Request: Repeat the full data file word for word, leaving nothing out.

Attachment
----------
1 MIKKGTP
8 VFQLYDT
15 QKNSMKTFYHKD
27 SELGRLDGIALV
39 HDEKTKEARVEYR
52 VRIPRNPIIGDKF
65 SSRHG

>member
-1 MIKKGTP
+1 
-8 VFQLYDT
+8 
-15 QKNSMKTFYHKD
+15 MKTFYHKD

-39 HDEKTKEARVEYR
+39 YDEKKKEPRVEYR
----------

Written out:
1 MIKKGTP
8 VFQLYDT
15 QKNSMKTFYHKD
27 SELGRLDGIALV
39 HDEKTKEARVEYR
52 VRIPRNPIIGDKF
65 SSRHG

>member
-1 MIKKGTP
+1 
-8 VFQLYDT
+8 
-15 QKNSMKTFYHKD
+15 MKTFYHKD

-39 HDEKTKEARVEYR
+39 YDEKKKEPRVEYR